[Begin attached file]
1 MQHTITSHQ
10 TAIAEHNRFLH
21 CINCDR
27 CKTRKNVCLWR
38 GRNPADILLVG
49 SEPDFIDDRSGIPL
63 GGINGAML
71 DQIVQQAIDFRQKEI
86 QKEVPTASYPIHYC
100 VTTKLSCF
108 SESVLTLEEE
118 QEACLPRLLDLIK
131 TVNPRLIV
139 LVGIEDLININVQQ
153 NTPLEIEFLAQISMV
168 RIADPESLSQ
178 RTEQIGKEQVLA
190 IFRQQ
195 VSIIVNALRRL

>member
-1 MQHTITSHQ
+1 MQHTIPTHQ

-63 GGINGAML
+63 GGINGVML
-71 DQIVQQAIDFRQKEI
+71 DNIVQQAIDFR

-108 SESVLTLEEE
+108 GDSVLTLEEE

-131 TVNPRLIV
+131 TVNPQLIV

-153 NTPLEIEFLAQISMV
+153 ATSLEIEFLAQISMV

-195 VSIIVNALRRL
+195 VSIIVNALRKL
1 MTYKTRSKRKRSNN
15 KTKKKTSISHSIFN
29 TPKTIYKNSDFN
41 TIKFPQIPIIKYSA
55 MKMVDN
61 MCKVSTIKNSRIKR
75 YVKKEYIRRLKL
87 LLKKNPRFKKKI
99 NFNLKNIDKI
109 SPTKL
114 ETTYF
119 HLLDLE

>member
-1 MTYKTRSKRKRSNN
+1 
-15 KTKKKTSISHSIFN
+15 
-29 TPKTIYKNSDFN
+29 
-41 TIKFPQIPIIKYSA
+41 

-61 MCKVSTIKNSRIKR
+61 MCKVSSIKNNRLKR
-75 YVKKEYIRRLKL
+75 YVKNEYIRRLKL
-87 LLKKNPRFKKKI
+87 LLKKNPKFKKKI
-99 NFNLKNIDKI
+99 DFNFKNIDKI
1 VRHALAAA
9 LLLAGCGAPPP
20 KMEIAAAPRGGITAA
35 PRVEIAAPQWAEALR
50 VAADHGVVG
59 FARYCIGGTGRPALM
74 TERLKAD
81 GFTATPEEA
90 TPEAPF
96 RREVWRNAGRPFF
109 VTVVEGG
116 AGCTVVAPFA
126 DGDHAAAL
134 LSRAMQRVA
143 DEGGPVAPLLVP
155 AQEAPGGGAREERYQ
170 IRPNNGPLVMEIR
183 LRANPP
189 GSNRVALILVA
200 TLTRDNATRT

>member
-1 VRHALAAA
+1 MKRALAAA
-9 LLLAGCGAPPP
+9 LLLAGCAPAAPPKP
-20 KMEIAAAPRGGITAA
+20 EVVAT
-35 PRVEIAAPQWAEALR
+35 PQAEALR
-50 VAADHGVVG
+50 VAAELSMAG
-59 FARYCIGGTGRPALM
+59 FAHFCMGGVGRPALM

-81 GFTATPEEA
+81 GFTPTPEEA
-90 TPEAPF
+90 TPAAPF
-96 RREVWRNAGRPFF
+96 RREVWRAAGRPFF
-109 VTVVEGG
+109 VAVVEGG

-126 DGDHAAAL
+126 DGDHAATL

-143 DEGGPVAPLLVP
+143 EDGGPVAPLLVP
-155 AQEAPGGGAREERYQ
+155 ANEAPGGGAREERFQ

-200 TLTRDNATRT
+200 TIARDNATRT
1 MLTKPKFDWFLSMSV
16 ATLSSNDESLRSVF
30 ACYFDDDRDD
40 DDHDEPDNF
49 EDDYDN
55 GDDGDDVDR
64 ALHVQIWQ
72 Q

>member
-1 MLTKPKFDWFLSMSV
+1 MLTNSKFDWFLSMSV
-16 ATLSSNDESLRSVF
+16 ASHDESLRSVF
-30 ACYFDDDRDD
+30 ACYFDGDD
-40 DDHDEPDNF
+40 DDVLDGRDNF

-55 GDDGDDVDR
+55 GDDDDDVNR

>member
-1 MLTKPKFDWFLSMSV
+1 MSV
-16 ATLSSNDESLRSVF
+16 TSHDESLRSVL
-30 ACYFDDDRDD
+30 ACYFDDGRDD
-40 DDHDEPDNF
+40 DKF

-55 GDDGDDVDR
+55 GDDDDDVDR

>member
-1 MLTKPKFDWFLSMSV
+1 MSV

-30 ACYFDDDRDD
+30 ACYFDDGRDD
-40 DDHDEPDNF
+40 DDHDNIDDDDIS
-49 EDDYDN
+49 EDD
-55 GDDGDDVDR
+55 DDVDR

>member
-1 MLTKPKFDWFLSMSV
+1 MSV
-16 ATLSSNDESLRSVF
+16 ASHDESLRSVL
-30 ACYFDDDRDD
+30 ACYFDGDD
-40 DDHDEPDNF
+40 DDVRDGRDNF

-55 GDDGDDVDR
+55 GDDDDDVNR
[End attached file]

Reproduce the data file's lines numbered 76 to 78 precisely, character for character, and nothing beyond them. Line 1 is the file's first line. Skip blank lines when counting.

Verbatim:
126 DGDHAAAL
134 LSRAMQRVA
143 DEGGPVAPLLVP